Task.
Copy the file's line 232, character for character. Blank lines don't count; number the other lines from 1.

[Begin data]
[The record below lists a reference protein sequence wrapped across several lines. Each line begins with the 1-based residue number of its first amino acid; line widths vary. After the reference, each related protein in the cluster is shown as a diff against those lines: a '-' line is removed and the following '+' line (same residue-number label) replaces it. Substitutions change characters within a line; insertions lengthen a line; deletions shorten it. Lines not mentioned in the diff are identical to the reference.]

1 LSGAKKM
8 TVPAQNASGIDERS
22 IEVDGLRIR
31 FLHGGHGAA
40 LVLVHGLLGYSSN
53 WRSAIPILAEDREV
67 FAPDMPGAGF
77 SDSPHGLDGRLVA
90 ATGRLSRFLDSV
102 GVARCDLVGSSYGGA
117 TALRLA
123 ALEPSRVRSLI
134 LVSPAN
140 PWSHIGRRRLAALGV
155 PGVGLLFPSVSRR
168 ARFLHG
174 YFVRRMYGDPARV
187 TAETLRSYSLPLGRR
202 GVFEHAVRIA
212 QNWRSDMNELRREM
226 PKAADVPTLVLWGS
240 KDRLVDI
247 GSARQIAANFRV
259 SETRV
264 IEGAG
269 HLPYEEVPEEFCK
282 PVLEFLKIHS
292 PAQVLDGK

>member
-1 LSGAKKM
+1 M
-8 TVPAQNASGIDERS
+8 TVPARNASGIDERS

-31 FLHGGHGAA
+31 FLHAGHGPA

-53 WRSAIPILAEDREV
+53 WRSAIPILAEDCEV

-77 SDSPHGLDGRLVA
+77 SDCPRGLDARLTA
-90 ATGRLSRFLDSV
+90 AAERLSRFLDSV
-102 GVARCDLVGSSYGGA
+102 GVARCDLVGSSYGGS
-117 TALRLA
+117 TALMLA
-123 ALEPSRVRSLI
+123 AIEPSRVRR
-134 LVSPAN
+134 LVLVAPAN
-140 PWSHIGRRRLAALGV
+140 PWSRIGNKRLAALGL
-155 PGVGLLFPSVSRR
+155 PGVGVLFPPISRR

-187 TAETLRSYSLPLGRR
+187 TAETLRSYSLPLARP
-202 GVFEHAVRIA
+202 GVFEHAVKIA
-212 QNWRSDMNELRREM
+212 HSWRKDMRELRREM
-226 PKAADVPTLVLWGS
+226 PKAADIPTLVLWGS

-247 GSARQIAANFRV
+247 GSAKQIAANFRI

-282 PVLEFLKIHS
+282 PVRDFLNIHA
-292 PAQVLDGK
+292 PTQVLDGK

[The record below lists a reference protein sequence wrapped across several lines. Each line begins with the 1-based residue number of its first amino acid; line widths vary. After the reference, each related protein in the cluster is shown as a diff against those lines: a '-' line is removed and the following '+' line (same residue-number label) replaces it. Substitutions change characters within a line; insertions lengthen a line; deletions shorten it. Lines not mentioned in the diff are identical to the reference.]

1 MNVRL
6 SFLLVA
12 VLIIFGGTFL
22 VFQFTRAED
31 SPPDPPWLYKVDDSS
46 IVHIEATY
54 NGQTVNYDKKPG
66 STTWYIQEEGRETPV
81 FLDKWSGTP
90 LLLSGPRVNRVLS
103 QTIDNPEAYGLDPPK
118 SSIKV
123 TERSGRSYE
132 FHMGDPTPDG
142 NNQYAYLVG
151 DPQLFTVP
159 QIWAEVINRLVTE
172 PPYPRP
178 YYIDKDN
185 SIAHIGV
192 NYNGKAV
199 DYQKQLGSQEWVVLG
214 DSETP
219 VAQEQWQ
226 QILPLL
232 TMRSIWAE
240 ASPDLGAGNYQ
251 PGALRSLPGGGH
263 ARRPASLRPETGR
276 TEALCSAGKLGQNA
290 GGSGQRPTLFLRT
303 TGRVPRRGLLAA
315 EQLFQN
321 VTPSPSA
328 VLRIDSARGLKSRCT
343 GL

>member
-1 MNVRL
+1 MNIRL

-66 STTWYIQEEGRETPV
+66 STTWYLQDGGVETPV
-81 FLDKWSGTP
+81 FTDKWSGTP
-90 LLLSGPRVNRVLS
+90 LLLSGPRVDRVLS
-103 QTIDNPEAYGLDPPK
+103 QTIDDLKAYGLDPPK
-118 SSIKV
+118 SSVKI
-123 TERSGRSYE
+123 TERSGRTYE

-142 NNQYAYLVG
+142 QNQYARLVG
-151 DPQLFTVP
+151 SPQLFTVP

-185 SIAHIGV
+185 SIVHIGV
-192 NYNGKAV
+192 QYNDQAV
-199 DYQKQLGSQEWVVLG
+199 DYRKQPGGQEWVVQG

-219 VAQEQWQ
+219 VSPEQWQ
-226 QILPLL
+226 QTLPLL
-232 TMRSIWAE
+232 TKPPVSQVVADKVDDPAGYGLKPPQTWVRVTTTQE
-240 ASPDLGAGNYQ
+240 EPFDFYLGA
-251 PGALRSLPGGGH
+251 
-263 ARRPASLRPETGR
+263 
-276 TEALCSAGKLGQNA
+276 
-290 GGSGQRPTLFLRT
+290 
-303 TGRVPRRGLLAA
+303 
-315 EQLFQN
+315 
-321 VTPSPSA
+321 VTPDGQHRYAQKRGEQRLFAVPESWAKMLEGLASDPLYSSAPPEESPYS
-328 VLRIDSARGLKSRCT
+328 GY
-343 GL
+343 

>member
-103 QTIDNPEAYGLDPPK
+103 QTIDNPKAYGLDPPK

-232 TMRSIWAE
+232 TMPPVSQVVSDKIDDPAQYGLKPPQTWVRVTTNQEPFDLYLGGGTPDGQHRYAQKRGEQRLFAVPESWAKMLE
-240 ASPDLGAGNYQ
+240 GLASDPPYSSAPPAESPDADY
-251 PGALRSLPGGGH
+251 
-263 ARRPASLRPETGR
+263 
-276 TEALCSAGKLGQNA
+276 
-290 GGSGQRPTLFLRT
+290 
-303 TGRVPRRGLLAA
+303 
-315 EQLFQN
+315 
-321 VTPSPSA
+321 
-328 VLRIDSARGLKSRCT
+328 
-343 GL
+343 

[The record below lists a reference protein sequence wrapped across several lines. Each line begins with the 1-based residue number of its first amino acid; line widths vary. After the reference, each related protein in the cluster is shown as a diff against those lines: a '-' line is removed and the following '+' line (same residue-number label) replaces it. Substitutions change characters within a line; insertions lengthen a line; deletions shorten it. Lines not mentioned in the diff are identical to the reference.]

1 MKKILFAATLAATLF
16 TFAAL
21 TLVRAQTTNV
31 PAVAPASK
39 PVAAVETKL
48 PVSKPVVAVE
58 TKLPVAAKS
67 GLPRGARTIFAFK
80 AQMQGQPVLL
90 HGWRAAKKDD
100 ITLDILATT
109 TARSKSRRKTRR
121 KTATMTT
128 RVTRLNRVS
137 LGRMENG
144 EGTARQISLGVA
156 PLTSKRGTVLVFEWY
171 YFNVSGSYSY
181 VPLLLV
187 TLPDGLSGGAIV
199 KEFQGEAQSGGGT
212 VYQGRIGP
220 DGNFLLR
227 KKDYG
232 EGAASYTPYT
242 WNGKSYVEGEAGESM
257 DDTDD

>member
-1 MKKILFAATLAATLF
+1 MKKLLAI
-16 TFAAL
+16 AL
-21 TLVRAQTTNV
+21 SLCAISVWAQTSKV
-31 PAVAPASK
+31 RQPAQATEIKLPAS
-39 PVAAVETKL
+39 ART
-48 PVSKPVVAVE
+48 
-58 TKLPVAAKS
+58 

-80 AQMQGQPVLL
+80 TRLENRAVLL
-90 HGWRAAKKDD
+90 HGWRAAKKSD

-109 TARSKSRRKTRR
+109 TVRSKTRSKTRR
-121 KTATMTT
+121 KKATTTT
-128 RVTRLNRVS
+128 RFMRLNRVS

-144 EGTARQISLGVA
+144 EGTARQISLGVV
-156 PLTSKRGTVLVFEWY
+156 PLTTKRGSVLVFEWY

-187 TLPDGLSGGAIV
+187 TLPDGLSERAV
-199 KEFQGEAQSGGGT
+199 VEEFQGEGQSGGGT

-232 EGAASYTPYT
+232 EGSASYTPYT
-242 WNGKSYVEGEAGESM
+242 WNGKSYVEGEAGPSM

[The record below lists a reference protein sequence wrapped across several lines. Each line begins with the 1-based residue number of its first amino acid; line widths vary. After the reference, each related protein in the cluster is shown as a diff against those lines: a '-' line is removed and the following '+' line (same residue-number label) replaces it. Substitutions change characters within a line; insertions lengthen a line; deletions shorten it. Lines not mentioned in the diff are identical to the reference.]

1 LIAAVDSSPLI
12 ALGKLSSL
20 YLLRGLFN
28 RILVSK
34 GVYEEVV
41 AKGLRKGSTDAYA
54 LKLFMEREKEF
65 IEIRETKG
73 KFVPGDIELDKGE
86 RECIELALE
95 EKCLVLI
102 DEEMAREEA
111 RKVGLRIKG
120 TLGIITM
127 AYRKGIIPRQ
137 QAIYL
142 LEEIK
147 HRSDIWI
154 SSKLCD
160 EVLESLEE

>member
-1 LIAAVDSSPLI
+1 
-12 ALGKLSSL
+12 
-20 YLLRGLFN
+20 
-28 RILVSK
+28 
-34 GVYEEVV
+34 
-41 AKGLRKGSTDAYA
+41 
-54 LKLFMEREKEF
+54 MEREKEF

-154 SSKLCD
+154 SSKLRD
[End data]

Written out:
+121 KKATTTT